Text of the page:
Pro Tour-Los Angeles 1999
Day Two Recap
- Kim Eikefet
The play field had been stripped down to 96 players after day one, and most of those who were still in dutifully got up early to play during the second day. The third draft started around 9:00 a.m. Saturday morning, and most of the players were focused and concentrated even though not all of them had got as much sleep as they would have desired.
Unlike Friday, a lot of players seemed to have changed their minds about which colours to draft. Fewer people tried to force black from the start, while red and green was a very popular colour combination, drafted by for instance Hashim Bello, Don Gallitz, Brian Hacker, Nate Clarke, Mike Long, Kyle Rose and Daniel O'Mahoney-Schwartz.
Mike Long actually forced red and green from the start. He was number two in his pod, and he chose a Hush over a Corrupt. A first pick Viashino Runner also gave a strong signal to the other players close to him, and they let him have those colours and chose black and white instead. Mike played 16 fast creatures, two Symbiosis, one Arc Lightning, a Fault Line and some other spells and went 3-1.
After the first draft, Worth Wollpert was in the lead with an impressive 10-1 record. Worth had several feature matches, but proved that he had overcome his curse and won them all. "Two Pestilences, two Corrupt, three Befoul, Expunge, Despondency, Skirges. You can quote me on that," Wollpert grinned after going 4-0. He hoped that a Deadguy would "win the boat" this year as well - last year, Price won Pro Tour LA. "Finkel will make top eight too, so we have two shots at it. I hope I meet Finkel in the finals. You can quote me on that, too."
While some players fought for fame and money in the Pro Tour, others had to play side events or do other things. Some of them, for instance Sturla Bingen, Brian Weissman and Chris Pikula, were gunslinging in the upper regions of the ship, while others were deck doctors for a day. "It was cool, basically people came to me with constructed decks and asked for my help in making them better. I do that kind of thing in my store all the time, so I'm used to it. But I'd rather play in the Pro Tour. This was the worst I've ever done in a Pro Tour, and it was hard for me not to go back to my room and cry," Darwin Kastle admitted.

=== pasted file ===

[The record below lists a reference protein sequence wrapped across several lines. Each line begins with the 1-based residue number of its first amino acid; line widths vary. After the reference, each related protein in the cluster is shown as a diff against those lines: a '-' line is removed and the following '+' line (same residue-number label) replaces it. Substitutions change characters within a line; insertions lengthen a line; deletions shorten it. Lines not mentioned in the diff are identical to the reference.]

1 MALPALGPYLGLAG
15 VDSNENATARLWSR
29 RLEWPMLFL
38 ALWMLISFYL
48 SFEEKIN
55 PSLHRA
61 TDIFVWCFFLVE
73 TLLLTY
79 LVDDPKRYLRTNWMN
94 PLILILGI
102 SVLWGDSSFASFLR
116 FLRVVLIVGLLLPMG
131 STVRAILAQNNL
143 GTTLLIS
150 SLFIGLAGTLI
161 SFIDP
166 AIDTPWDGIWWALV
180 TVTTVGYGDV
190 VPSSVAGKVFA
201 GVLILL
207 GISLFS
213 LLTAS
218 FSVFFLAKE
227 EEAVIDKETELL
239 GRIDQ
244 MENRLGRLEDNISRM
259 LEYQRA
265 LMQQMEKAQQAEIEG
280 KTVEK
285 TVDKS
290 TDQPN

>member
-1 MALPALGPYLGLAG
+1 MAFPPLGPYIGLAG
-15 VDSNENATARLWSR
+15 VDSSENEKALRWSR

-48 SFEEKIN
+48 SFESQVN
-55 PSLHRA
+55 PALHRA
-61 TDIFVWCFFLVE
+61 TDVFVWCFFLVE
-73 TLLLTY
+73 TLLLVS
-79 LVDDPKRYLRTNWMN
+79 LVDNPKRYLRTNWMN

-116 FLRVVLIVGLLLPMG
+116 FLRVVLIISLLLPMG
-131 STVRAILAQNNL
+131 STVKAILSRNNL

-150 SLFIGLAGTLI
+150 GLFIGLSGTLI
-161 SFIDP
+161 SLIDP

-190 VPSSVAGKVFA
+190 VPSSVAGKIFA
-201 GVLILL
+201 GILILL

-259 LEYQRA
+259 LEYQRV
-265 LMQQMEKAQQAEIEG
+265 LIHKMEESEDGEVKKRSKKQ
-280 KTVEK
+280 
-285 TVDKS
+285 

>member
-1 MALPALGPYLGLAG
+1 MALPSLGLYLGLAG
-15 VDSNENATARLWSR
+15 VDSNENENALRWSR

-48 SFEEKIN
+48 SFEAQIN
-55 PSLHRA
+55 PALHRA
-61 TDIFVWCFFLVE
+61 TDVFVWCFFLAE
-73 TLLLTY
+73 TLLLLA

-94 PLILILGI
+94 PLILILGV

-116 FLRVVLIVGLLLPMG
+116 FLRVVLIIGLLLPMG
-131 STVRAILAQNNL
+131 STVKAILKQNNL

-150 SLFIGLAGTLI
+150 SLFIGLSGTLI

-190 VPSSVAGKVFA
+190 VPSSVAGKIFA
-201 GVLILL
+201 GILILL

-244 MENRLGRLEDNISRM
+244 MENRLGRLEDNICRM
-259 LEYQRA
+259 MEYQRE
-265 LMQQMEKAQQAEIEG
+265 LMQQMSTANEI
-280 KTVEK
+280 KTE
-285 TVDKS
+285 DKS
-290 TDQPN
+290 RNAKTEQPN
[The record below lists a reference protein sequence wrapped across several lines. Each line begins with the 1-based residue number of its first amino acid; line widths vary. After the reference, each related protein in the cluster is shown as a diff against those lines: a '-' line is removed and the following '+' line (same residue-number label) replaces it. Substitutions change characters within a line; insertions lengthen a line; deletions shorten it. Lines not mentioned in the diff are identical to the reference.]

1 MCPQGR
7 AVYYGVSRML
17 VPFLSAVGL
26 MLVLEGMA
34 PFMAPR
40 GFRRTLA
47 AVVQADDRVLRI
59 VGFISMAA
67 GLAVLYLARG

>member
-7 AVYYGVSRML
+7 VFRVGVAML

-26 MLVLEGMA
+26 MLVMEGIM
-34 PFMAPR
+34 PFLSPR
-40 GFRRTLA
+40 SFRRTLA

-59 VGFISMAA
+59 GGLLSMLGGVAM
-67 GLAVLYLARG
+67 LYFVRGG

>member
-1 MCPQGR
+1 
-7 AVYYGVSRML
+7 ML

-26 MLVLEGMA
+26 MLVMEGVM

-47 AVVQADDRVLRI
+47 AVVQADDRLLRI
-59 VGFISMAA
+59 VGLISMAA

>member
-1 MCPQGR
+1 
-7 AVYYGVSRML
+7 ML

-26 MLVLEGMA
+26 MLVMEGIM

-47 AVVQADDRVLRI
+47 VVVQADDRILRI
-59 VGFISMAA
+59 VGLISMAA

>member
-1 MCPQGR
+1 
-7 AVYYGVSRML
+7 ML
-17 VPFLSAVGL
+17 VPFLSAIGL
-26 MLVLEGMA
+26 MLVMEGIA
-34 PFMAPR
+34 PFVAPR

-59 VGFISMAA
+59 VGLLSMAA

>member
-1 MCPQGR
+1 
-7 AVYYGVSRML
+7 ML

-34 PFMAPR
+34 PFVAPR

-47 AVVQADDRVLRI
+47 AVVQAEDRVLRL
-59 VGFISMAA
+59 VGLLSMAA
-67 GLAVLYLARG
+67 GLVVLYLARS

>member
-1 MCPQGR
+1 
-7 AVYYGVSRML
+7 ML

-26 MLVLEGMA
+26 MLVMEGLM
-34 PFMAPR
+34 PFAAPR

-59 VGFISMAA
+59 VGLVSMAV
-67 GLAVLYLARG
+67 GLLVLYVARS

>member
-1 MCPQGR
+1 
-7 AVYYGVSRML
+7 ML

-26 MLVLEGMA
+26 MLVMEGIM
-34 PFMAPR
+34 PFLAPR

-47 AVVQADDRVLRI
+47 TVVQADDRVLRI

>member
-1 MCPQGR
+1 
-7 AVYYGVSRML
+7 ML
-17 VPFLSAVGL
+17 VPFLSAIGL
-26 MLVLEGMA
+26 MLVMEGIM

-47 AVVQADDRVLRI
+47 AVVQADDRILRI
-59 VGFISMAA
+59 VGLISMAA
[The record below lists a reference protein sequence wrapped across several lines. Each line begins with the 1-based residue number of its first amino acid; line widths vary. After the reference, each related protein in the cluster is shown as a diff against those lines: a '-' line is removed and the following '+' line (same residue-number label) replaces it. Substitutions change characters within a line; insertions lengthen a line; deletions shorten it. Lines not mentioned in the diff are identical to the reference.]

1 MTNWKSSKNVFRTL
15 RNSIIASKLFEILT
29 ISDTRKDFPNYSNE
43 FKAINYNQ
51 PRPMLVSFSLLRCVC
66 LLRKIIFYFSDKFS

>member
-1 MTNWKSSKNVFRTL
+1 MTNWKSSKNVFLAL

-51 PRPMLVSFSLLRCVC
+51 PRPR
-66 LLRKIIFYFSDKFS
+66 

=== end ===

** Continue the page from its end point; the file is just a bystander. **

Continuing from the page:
At least he learned something from doing deck doctoring. "Most of the time it was pretty easy, but at least one guy came to me with a copy of a deck I played at the Invitational, and he wanted advice on how to tune the deck against a particular decktype. His ideas were better than the ones I actually had, so I just decided that I would use his ideas," Darwin said.
The last draft was extremely important to a lot of players. No-one was safe into the top eight before the draft, even though some were close. Still, there wasn't much counter-drafting on the top tables. Quite on the contrary, players tried to cooperate and share the colours between them as much as possible.
David Price drafted perhaps the funniest deck of the day. In 1998, Price won Pro Tour Los Angeles playing a mono-red deck. In the last draft, Dave actually drafted a mono-red deck that had seven Goblins, one of them a Goblin Lackey. But he didn't go mono because he wanted to play Goblins on the boat again. "I drafted black, but I had enough red cards to go mono red. That's what came to me," Price explained. Unfortunately, Price lost to a RoP: Red in the 12th round, and thus he was out of top eight.
Before the final round of the swiss, Lucien Bui, Worth Wollpert, Terry Lau and Pat Chapin were ready for top eight. Eight other players had to fight for the last four slots. Jon Finkel drew with his teammate Wollpert and took one of the slots, Mike Long defeated Erik Lauer and took one of them. Svend Sparre Geertsen played against Brian Hacker and beat the American out of top eight, while Steven O'Mahoney-Schwartz defeated Justin Gary to be the last person into top eight.
While most of the top eight players were well-known names, the leader after day two, Lucien Bui, played in his very first Pro Tour. The Frenchman had absolutely not expected to make top eight, but thought it was fun. "Now I'll try my best to ti win, but it isn't important if I lose," Bui smiled after his impressive performance.